1979 “Threading the Needle”
A Yellow Bike Production
In 1979, I read George Orwell’s 1984, at the impressionable age of 21, it was the beginning of my contemporary paranoia. Conspiracy theories would soon follow. Now in 2011, I start writing the tale of an epic year in my journey, 1979 stands alone in the years of my life, now nearly fifty three of them, and yet it was greatly influenced by the twenty preceding years and has largely colored all of the years since. It was the year I truly cut all ties to a former life and struck out on a foolish yet brave, uncharted path. I left my home outside Milwaukee Wisconsin and headed west in a high school friends ’72 Oldsmobile. With the help of an “agent of monetary aid”, we struck out to make our fortune in the mountain forests of the Pacific Coast. Now thirty two plus years later, I live in the Pacific Northwest, Portland Oregon to be exact. I live in a modest, custom 1918 house on the Northeast side. I call it my “goat barn”. I pass myself off as a woodworker. I dream of rebuilding an old wooden sailboat and striking out for warmer, sunnier digs.
In 1979 I read the late great author and prankster Ken Kesey’s book, “Sometimes a Great Notion”, and found the opening history of the Stamper family as amusing then as I find it prophetic now. Henry Stamper’s father, while building the infamous Stamper house, packs up and walks away from his family, his life, and the saturated, man rotting wet of the Waconda Valley, after finding his box of nails rusted beyond use. So here I am, in Portland Oregon in the year 2011. The summer of 2010 was all of about three days long, never once breaking a hundred degrees and only reaching the nineties twice. So far this year, and it is now half way through May, summer and, indeed spring, seem like a distant mirage. It is truly these times that try a persons resolve. Depression sets in, suicide rates spike, vitamin D deficiency takes its toll, bees struggle for warmth and a fleeting shot at the flowers that rot in bloom, people ponder the cost of enclosing that outdoor veranda they built three years ago, the ground oozes like a saturated sponge, the chill sets in for the long haul, and among other maladies, people talk of that thing, the “crud”. “Oh, I’m a little out of sorts today”. “Zat so, whatcha got?” “Oh, you know, the crud.”
I was told, shortly after relocating to the beautiful, ever green Willamette Valley, that Willamette is derived from a Native American word meaning “little sickness”. Not, as one might hope, the valley of little sickness, but rather, the valley of many perpetual little sicknesses, the kind of elusive bug you’re not absolutely sure you’ve got but clings to your sole like a pair of wet socks. For many it is simply allergies no doubt, and as, like myself, Portland is comprised chiefly of transplants from other climates, allergies develop over the years. The first winter I spent in the valley, living in a small cottage on the Southeast side of Portland with my girlfriend and an old pal from Wisconsin, all three of us came down with some sort of “walking Pneumonia”, had to resort to antibiotics to get rid of it. But for the most part, little sicknesses take the day. Everybody brings their dietary traditions with them, and rather than adapting to the “climate”, suffer the consequences of a poor regional diet. The indigenous people’s diet consisted of fish and roots, and before commercial fisheries opened and started selling all the fish to the rest of the world, regional seafood was abundant and affordable, and a terrific supplement for the lacking vitamin D from the ever lacking presence of sunshine. And then there is “El Nino”, “El Nina”, and the lurking omnipresence of “Climate Change.”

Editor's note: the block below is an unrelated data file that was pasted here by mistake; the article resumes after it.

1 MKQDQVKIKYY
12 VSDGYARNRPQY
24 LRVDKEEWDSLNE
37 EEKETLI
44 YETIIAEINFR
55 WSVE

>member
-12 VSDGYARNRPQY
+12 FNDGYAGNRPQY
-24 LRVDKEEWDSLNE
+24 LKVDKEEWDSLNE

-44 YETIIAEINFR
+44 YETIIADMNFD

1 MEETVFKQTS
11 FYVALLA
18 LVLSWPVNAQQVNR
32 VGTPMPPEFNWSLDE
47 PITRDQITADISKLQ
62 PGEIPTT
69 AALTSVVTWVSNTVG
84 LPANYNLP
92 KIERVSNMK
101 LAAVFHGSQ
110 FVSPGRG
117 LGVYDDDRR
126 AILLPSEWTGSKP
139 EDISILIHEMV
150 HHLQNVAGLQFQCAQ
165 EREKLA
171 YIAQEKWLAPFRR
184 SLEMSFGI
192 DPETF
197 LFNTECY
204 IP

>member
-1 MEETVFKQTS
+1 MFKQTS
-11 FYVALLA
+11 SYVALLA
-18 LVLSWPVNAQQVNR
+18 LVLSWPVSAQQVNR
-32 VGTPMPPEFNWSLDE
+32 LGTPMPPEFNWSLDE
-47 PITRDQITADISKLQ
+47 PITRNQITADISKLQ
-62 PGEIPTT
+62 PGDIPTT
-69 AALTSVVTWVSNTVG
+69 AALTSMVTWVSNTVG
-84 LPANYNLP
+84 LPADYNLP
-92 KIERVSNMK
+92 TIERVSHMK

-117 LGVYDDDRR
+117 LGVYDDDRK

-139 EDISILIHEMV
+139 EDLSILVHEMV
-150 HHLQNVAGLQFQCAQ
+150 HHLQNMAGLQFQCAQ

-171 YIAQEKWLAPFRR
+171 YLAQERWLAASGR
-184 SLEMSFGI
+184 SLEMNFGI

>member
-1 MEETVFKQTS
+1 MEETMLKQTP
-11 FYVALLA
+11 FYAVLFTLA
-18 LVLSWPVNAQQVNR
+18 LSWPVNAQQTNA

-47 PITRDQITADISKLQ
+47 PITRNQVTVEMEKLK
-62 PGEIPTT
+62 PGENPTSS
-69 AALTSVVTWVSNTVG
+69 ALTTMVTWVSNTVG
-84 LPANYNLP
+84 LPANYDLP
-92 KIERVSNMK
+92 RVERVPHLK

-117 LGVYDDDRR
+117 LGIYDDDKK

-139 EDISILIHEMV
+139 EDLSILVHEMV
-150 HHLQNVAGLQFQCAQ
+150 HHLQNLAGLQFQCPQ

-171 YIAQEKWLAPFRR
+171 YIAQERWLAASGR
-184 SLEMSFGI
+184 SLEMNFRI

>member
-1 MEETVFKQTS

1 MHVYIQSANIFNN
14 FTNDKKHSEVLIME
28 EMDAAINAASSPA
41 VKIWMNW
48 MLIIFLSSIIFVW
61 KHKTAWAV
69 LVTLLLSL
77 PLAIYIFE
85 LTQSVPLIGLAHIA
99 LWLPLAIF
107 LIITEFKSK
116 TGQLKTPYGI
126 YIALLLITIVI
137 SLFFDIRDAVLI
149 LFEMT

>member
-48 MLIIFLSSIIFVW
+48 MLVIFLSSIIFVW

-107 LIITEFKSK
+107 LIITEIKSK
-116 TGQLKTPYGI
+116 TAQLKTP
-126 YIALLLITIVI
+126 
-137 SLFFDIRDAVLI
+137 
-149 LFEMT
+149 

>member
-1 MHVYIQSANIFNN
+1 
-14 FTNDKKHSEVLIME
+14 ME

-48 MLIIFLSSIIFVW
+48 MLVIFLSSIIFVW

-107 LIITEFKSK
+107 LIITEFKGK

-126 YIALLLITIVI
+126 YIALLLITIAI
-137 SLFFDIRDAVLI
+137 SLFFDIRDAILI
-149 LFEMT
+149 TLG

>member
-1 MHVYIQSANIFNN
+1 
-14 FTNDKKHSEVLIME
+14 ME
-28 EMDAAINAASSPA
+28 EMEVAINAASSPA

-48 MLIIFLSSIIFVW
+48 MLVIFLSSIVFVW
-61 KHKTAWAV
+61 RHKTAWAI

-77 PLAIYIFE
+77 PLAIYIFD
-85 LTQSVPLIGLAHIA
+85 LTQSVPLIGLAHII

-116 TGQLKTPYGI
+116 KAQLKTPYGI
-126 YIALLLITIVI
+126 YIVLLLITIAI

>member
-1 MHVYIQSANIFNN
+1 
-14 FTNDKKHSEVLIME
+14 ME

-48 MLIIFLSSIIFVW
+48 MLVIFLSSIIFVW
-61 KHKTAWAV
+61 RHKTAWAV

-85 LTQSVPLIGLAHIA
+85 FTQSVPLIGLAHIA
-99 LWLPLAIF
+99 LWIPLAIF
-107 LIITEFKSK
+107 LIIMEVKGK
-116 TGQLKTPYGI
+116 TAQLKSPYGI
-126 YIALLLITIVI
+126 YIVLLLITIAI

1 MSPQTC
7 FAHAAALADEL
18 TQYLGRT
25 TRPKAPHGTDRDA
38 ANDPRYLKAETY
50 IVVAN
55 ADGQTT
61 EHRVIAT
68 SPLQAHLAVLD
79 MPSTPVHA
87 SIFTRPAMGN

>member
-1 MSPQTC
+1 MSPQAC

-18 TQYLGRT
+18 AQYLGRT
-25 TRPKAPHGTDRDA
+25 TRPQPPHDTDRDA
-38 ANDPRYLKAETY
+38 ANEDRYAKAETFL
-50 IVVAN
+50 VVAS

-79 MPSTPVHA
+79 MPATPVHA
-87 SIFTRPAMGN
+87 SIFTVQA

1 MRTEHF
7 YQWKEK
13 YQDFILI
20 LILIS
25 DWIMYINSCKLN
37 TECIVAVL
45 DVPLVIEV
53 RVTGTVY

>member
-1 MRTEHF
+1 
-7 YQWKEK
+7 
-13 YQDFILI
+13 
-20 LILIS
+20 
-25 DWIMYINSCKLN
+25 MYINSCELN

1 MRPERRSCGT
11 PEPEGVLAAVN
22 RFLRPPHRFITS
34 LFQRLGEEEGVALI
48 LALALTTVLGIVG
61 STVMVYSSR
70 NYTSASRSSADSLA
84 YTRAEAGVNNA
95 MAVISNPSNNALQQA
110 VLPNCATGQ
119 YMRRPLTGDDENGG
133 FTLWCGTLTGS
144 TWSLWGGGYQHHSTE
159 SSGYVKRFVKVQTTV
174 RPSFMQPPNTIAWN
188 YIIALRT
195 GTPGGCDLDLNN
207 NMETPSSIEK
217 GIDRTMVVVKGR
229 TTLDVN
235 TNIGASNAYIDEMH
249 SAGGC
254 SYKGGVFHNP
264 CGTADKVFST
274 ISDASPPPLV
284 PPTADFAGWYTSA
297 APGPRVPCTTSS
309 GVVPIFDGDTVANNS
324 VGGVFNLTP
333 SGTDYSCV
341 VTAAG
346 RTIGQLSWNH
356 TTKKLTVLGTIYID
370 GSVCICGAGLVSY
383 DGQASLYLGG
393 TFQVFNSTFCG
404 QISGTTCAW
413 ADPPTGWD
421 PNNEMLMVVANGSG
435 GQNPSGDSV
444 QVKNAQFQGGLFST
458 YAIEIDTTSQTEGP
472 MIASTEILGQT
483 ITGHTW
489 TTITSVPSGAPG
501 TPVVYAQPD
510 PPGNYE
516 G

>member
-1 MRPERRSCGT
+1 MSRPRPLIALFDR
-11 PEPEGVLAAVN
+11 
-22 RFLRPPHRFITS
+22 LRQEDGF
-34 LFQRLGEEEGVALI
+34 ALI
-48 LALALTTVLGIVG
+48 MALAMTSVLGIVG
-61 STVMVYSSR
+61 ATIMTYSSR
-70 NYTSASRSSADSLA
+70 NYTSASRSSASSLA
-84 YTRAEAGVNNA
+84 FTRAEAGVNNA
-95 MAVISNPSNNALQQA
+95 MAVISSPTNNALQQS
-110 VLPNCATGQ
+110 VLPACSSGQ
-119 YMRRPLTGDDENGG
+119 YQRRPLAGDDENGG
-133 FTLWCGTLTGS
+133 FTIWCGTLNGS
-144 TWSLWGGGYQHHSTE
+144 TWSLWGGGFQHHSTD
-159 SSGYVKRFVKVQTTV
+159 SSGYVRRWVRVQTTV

Rambling I am, but how the mind wanders into the great gray mists of the “Pacific Wonderland”. Well, here I am in the Willamette Valley in 2011, dreaming of other shores and exotic, half naked women combing other beaches for the treasures only “other” beaches can offer. And I pass myself off as a woodworker.
If women were in charge, if somehow we had evolved as a matriarchal society, it goes without saying that things would be different. Indeed, hints and remnants of ancient matriarchies are still evident today, veiled as they are behind the posturing of loud and powerful men. Our military strategy for one, would have little in common with today’s. That is to assume we would need a military as such, in the traditional sense of the word. Perhaps we would have no urgent need to send our children off to far away lands to impose our will on other worlds . Don’t get me wrong, I am truly honored that our men and women in uniform are out there willing to lay down their lives to protect me and those I love from whatever threats, real, imagined, or conjured, are out there. There is no greater commitment or devotion to the people of a sovereign nation. But if women were running the show, there might be a whole lot more talking things through, endless summits, meetings, and an infinite number of compromises and treaties, detentes and pacts, and a whole lot less blood. Perhaps.